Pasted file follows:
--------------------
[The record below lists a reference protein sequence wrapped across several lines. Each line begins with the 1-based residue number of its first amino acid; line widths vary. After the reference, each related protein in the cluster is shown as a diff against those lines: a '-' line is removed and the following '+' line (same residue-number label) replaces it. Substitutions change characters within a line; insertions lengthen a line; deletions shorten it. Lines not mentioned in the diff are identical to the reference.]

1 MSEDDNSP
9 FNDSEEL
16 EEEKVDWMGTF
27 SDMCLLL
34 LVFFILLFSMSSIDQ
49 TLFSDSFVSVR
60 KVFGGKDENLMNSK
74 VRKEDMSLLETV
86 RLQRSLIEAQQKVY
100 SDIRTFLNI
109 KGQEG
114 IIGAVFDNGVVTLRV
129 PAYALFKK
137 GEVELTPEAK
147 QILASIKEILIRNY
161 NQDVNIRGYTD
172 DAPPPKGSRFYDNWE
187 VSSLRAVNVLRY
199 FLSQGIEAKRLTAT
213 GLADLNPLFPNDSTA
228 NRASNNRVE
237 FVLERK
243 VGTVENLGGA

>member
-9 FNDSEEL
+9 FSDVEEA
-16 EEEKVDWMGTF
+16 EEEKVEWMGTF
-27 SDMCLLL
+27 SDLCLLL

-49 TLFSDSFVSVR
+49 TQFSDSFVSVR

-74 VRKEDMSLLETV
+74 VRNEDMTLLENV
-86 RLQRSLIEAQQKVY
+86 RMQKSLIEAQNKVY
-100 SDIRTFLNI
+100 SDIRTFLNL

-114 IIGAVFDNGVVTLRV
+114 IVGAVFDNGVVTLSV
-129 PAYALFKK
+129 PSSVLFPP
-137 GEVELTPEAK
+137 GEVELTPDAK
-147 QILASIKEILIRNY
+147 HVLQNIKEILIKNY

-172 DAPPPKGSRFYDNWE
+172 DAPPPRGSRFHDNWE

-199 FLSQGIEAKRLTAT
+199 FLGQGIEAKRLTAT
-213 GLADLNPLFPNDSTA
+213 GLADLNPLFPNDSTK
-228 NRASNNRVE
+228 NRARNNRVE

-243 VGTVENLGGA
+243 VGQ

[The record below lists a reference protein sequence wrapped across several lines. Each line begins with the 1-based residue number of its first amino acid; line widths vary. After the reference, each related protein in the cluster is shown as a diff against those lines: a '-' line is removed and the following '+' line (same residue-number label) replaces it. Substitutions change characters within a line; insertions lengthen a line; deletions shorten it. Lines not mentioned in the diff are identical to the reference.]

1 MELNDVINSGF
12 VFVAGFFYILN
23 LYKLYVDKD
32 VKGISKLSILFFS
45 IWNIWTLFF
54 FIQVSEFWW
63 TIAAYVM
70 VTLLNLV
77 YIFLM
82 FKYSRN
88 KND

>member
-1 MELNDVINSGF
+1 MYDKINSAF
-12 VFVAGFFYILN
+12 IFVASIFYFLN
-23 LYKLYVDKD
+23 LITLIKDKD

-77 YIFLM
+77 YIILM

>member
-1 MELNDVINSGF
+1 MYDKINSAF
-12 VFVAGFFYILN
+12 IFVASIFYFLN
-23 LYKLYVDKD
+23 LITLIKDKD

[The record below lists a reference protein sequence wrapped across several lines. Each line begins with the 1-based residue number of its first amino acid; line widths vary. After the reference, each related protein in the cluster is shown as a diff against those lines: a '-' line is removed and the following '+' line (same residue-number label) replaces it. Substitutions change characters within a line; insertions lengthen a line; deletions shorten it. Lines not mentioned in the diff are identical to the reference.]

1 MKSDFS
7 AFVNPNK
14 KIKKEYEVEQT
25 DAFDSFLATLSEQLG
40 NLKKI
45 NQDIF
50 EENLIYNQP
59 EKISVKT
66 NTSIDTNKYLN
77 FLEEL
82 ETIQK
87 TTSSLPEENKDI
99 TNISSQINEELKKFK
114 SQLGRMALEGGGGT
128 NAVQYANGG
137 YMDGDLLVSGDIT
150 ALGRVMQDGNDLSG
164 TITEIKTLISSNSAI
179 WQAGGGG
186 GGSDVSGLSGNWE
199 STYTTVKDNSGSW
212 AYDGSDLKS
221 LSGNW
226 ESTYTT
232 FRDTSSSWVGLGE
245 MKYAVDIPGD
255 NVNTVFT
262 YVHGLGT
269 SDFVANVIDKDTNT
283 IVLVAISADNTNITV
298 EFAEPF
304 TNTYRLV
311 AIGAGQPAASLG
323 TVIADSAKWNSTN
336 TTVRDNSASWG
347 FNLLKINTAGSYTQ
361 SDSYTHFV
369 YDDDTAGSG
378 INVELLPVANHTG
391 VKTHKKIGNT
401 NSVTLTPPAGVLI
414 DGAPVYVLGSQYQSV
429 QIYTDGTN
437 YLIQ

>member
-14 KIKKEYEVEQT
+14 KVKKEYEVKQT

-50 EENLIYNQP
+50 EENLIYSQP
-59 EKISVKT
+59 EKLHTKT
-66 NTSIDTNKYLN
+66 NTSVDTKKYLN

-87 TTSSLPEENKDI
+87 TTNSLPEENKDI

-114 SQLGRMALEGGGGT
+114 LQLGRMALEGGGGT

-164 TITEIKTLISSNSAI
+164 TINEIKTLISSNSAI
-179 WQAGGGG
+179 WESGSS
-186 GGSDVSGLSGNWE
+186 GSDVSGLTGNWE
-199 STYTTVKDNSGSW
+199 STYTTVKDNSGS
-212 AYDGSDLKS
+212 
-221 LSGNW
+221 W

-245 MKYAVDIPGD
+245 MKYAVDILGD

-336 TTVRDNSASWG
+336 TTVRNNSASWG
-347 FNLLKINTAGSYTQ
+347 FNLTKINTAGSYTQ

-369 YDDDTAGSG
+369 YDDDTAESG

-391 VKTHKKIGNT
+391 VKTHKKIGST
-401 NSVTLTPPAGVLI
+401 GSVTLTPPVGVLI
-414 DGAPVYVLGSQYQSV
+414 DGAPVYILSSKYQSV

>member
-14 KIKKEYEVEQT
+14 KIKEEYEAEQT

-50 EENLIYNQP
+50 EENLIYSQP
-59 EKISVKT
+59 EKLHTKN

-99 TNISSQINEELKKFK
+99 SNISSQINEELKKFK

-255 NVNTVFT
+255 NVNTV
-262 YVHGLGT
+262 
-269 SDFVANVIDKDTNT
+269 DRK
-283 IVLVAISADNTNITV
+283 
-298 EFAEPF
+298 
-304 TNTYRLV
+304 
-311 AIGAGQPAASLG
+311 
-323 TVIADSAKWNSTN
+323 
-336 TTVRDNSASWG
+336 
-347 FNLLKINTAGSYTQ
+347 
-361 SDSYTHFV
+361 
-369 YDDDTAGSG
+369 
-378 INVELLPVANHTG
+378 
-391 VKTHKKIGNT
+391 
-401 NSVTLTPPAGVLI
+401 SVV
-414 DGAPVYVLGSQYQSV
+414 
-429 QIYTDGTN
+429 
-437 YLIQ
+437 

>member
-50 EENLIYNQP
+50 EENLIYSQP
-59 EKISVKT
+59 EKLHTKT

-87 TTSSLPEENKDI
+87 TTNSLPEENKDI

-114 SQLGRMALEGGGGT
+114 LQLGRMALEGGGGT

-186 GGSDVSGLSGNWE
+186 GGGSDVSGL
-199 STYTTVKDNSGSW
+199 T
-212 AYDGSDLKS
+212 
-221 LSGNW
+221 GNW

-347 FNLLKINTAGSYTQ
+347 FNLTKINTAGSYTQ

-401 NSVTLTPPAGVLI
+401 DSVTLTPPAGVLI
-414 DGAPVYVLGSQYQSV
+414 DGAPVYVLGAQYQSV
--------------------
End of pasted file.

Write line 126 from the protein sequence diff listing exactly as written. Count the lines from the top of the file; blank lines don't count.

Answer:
391 VKTHKKIGNT